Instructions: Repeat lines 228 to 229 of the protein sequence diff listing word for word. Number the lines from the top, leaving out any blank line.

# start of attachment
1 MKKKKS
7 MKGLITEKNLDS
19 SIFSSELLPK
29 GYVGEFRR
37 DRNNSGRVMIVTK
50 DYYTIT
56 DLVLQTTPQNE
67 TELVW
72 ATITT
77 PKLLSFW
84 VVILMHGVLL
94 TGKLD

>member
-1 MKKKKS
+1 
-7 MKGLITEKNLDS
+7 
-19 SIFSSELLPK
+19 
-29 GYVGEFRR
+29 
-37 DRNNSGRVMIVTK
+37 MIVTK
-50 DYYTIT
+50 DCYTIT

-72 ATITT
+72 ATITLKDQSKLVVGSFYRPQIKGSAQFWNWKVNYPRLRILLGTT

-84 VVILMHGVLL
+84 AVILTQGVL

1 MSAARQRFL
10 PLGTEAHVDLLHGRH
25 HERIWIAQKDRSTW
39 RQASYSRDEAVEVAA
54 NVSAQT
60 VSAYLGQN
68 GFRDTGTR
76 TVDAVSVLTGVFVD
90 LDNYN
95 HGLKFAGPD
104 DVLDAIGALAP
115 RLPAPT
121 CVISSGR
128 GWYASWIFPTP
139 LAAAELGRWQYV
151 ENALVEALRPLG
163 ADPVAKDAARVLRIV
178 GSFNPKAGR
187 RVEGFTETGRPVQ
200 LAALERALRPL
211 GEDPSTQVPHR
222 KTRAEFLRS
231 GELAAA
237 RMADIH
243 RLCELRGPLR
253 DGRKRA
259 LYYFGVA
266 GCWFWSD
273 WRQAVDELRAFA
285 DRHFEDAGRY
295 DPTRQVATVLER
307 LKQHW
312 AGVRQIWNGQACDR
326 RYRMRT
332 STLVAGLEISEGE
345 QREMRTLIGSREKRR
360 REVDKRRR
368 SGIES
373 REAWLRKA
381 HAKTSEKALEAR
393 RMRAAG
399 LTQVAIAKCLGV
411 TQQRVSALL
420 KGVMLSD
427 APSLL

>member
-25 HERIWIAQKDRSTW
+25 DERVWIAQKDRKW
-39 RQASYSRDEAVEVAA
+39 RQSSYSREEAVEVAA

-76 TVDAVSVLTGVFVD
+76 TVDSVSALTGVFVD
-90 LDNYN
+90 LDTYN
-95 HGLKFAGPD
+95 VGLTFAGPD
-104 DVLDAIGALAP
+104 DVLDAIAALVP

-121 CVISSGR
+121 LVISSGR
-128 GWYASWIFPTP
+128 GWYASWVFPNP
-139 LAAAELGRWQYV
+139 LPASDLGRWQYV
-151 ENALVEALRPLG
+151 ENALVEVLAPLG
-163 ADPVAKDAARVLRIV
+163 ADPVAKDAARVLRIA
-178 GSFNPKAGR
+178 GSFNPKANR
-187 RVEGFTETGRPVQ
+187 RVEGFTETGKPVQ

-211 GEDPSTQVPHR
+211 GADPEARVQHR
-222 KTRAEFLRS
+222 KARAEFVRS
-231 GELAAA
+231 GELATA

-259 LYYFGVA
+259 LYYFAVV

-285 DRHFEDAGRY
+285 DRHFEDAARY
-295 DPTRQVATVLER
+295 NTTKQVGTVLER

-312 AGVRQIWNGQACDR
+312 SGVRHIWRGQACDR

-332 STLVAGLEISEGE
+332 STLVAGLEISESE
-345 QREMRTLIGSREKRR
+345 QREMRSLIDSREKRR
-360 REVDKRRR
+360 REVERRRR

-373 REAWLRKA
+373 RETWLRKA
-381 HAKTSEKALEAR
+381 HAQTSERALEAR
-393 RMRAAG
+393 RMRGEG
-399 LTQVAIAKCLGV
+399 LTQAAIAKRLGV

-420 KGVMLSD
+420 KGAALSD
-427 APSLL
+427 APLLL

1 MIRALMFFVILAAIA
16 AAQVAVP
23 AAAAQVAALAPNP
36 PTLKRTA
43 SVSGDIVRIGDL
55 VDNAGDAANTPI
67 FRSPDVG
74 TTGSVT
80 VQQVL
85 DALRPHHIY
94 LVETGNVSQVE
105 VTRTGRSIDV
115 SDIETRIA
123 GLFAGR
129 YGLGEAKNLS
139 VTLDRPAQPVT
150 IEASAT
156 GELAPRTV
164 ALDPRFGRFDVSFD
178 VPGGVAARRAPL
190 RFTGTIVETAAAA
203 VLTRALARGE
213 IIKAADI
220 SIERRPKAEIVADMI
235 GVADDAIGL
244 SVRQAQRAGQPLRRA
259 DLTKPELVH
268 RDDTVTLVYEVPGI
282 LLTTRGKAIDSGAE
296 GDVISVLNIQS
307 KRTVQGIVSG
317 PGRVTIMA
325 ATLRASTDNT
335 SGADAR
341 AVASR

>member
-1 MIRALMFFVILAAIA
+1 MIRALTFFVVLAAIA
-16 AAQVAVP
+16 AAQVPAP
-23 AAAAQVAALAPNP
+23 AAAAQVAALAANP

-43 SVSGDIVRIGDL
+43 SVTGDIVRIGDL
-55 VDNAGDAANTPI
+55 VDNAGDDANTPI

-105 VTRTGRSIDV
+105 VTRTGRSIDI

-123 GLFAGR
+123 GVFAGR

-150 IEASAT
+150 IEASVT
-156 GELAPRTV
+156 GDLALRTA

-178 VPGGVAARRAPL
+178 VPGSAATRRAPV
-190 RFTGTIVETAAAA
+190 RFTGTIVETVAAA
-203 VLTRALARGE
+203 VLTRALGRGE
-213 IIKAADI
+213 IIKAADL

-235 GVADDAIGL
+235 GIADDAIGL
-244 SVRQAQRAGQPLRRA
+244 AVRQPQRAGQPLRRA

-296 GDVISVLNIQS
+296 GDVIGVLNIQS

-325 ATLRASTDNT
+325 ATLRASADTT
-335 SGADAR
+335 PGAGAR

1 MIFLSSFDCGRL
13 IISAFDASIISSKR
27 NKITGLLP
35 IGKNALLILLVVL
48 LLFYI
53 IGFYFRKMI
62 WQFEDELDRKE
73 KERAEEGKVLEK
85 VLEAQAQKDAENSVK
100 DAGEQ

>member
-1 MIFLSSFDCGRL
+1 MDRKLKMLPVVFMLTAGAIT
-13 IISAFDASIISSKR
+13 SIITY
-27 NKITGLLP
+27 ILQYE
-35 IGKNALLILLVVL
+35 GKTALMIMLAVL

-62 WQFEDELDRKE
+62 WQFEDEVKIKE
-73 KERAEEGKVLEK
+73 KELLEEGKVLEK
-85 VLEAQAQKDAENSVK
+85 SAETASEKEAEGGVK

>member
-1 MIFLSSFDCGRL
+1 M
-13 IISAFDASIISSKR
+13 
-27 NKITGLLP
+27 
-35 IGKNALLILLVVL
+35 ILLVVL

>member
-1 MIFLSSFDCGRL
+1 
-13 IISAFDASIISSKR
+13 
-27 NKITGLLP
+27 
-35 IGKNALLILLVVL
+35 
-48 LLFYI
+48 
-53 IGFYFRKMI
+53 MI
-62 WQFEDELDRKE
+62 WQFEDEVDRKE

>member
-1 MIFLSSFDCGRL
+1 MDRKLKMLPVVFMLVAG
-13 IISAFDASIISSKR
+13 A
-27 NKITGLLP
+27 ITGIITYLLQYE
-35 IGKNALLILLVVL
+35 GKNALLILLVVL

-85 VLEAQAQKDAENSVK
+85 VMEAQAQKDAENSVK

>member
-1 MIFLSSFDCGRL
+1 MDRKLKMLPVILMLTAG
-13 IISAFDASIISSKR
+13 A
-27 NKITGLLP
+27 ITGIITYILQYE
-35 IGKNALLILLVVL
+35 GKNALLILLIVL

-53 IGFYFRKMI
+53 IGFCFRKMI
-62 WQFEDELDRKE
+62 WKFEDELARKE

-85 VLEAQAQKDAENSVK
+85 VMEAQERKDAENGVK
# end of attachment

+73 KELLEEGKVLEK
-85 VLEAQAQKDAENSVK